Acts of Contrition.

You can read more of what Kevin Aldrich has to say at Homily Doctrine Outlines


Sunday’s Themes

from Homiletic Directory

The directory has no themes listed for this day.


First Reading:

Isaiah 42:1 (CCC 536, 555); 42:3 (CCC 580); 42:6 (CCC 580)


Psalm 29:2 (CCC 2143)

Second Reading:

Acts 10:35 (CCC 761); 10:38 (CCC 438, 453, 486, 1289)


Matthew 3:13-17 (CCC 535, 1286); 3:13 (CCC 1223); 3:14-15 (CCC 608); 3:15 (CCC 536, 1224); 3:16-17 (CCC 1224); 3:16 (CCC 536, 701); 3:17 (CCC 444, 713)

Catechism Table of Contents

Catechism Index

TIP: Increase the font size of catechism text by adjusting your browser’s settings for the mobile friendly website. Once you do this it will keep your settings. These settings only apply to the catechism website.

PDF COMMENTARIES (Sunday Readings)

Ascension Catholic – PDF Index
St. Charles Borromeo Catholic Church – PDF Index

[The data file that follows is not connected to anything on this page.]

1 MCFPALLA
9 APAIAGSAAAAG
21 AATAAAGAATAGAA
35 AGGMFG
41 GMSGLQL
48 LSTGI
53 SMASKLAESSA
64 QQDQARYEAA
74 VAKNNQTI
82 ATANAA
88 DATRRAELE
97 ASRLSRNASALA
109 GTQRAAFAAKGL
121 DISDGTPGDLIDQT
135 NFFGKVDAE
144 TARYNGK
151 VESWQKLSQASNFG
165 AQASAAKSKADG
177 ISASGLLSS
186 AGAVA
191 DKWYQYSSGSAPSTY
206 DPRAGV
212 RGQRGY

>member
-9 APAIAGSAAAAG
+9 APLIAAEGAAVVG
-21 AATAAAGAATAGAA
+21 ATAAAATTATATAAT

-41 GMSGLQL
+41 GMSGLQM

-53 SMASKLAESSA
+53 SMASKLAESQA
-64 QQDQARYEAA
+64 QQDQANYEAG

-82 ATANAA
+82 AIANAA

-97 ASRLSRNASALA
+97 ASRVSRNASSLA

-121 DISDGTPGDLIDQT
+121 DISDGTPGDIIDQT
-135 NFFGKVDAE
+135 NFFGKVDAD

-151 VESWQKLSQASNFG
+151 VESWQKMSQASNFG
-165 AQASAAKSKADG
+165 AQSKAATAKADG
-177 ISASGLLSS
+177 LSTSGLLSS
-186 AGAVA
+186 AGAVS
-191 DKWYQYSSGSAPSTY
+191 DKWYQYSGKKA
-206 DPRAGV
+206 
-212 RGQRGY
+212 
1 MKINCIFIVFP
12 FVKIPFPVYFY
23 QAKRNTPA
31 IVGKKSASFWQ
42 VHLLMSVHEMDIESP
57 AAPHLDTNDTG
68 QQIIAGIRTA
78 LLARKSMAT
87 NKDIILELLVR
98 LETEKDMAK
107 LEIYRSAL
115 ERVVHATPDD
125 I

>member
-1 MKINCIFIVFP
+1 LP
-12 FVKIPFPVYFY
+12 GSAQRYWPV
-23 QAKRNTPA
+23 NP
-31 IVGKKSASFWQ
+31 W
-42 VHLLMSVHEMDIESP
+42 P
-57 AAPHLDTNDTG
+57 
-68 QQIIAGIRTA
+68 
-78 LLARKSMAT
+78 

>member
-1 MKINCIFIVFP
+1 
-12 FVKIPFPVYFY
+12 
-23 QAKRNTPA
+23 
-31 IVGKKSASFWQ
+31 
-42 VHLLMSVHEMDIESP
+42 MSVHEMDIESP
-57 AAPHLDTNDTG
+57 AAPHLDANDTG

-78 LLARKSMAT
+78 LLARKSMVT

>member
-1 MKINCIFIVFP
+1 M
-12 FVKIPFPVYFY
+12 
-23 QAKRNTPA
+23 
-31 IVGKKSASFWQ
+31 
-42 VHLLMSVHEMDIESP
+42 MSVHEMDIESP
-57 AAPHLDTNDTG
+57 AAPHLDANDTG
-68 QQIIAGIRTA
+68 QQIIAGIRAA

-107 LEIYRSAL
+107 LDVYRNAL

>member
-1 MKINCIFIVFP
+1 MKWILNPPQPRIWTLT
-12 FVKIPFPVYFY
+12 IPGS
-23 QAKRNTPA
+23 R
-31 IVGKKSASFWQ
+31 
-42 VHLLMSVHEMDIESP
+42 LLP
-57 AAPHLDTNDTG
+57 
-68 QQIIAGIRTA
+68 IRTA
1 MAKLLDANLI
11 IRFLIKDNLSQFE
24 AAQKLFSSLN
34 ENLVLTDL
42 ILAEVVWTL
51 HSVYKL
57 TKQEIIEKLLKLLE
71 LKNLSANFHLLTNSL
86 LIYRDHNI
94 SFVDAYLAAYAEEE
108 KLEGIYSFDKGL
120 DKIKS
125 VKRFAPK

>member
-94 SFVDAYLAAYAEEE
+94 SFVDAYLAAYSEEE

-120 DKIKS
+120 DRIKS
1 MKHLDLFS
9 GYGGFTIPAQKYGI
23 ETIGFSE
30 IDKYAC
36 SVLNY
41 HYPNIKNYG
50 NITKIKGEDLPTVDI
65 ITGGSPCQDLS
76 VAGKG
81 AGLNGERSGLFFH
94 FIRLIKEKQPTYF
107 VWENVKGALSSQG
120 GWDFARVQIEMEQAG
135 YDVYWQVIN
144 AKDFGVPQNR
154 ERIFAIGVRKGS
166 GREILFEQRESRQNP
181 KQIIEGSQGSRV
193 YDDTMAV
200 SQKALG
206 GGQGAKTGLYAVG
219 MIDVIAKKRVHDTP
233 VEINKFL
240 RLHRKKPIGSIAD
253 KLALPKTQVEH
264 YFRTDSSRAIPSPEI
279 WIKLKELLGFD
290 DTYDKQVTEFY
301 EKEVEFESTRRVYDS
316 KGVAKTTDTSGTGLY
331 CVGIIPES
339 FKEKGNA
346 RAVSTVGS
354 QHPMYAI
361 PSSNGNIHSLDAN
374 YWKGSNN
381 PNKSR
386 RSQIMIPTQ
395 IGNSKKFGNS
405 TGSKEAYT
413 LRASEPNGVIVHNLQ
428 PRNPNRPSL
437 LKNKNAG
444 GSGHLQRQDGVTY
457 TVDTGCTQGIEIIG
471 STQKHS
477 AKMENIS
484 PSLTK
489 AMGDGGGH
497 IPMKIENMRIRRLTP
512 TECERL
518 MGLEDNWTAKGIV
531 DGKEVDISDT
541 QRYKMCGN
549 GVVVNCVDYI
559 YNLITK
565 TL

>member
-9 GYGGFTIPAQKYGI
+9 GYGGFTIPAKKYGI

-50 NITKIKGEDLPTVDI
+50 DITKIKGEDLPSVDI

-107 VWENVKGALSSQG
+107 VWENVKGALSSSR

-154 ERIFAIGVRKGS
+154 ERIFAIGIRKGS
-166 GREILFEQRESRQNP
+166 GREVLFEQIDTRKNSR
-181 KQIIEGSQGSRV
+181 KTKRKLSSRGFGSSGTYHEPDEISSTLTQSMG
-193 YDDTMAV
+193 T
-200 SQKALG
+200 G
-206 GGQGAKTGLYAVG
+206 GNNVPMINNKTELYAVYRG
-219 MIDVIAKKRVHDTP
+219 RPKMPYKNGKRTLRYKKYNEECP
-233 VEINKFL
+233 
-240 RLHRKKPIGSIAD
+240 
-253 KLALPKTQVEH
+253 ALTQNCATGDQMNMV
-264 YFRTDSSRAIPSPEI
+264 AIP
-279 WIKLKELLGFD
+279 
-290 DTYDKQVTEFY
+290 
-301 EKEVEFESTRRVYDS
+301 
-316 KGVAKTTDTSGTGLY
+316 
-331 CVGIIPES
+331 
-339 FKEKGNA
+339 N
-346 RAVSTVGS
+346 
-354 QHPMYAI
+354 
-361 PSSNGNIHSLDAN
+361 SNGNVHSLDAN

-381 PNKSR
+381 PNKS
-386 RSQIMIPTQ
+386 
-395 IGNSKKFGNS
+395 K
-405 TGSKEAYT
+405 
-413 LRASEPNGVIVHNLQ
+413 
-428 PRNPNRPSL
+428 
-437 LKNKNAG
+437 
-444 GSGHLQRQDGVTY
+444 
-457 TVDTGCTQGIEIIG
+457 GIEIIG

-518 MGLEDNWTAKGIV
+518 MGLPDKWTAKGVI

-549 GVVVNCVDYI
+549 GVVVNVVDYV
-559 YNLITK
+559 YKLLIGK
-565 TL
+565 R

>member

St. Clare Parish – PDF Index
Sunday Scripture Study for Catholics – PDF Index

Commentary Text: ©2019 Fr. Eamon Tobin, Commentaries & Faith Sharing PDF Handout. Songs, images, scripture verses, and other material at bottom of page curated by They do not necessarily reflect Fr. Tobin’s opinions or preferences. Excerpts from the Lectionary for Mass for Use in the Dioceses of the United States of America, second typical edition © 2001, 1998, 1997, 1986, 1970 Confraternity of Christian Doctrine, Inc., Washington, DC. Used with permission.
Share this page: